Directions to Holy Trinity: I94 to 35E North; exit Maryland Ave.; go EAST 1.3 mi. to Forest St.; RIGHT on Forest 1/2 mile; Holy Trinity is on lefthand side at the corner of Forest and Case.
The National Lutheran Choir to Present Bach’s Mass in B Minor
Thursday, March 21, 2013 – 7:00pm
Central Lutheran Church, Minneapolis, MN
Johann Sebastian Bach’s Mass in B minor (BWV 232) stands as one of the landmark creations in music history. The work was among the last composed by Bach before his death in 1750. Bach’s setting of the Mass was unusual for composers at the time. The Mass was never performed in its totality during Bach’s lifetime and it disappeared for much of the 18th century. Felix Mendelssohn, among others, was responsible for a revived interest in Bach’s work and so there were a number of performances of the entire Mass in the early 19th century.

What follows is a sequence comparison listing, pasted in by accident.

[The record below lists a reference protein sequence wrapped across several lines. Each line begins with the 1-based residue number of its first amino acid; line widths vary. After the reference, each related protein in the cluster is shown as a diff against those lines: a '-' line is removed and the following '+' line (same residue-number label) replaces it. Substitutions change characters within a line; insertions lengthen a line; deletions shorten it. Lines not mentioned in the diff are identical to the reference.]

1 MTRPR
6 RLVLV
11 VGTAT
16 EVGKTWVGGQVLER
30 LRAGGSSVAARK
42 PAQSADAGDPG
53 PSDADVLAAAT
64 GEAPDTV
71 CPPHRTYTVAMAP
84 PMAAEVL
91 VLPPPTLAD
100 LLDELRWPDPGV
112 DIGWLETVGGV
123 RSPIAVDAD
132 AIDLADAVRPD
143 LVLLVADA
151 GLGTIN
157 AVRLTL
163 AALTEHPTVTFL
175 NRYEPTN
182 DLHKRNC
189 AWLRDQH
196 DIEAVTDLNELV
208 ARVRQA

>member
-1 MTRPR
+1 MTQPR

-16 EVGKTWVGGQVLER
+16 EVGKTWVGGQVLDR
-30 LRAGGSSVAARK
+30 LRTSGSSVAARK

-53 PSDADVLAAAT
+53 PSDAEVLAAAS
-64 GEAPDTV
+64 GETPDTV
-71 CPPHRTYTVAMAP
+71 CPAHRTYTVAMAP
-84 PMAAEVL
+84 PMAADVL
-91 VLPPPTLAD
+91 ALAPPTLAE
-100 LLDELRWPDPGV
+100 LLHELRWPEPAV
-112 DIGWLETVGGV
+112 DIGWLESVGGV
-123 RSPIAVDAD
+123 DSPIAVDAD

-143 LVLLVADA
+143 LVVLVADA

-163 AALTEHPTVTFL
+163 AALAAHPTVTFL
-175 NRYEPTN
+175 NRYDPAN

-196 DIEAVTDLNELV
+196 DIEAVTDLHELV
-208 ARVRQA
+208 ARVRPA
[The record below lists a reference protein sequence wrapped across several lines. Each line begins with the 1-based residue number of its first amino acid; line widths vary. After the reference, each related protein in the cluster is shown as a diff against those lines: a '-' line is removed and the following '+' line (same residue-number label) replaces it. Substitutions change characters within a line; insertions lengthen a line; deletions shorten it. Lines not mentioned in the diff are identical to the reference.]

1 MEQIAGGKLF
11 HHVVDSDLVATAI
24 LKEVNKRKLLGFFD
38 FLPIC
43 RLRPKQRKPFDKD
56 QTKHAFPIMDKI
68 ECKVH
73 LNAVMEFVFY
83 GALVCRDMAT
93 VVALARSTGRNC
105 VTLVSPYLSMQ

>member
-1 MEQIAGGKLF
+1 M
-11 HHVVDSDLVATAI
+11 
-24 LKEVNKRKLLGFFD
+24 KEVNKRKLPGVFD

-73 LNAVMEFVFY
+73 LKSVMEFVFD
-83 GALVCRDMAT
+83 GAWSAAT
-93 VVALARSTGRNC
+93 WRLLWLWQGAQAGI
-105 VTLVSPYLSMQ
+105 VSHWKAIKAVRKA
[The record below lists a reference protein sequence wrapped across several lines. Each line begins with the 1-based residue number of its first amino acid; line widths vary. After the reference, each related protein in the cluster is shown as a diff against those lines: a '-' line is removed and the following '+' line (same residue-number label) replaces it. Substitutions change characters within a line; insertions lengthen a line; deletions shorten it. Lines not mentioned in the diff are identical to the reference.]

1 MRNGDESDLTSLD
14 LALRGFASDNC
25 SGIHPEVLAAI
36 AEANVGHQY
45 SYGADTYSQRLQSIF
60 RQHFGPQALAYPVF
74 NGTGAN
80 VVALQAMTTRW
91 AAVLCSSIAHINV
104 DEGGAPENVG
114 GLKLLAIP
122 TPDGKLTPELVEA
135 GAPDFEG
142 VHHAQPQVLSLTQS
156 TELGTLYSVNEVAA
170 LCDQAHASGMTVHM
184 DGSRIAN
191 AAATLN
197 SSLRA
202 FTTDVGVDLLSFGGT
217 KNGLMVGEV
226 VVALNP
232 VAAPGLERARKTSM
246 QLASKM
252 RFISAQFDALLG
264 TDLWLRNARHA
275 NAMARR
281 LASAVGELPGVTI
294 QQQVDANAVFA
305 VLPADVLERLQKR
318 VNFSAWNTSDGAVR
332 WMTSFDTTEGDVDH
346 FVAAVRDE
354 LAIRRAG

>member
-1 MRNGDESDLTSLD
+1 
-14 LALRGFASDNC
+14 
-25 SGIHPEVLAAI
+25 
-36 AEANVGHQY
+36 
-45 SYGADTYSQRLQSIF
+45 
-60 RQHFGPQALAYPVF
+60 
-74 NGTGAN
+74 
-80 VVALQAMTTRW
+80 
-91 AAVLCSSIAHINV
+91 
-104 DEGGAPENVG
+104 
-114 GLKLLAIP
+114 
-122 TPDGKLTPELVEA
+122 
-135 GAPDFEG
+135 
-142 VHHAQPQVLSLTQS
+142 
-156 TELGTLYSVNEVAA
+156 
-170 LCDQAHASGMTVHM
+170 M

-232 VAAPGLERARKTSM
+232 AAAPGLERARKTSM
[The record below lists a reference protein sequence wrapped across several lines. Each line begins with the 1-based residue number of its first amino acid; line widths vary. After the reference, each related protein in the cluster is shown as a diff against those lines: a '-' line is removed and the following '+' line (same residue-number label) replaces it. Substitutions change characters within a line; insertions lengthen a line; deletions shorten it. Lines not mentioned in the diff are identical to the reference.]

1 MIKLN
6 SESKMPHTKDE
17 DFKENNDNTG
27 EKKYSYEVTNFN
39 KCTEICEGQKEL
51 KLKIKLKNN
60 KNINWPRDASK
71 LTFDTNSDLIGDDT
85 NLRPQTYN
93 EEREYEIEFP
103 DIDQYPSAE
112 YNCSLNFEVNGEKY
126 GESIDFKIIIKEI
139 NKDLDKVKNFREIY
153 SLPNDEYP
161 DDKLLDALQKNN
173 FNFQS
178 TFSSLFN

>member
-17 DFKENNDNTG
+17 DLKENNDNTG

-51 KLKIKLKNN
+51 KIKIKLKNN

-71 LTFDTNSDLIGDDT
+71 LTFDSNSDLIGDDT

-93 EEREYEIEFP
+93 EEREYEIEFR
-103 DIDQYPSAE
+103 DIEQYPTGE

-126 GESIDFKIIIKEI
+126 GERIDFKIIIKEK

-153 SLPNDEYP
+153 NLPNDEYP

Soloists Susan Palo Cherwien (soprano), Susan Druck (alto), Matthew Anderson (tenor), Paul Max Tipton (baritone) and many of the region’s finest orchestra musicians will accompany us for this one-night-only performance.
For ticket information, call 612-722-2301 or visit their website: www.nlca.com. Don’t miss it!
Church Library News
Awaiting your perusal is a new display of Lenten books in our church library, including:
- Portraits of the Christ (messages for Lent and Easter), by John C. McCollister, editor
- The Scandal of Lent (themes for Lenten preaching in the Gospel of John), by Robert Kysar
- Take Up Your Cross (program resources for Lent and Easter), compiled by Mark Sedio
- The Day Before Easter, by W.A. Poovey
- Gospel Dramas (12 plays for worship in Lent and other seasons), by Dean Nadasd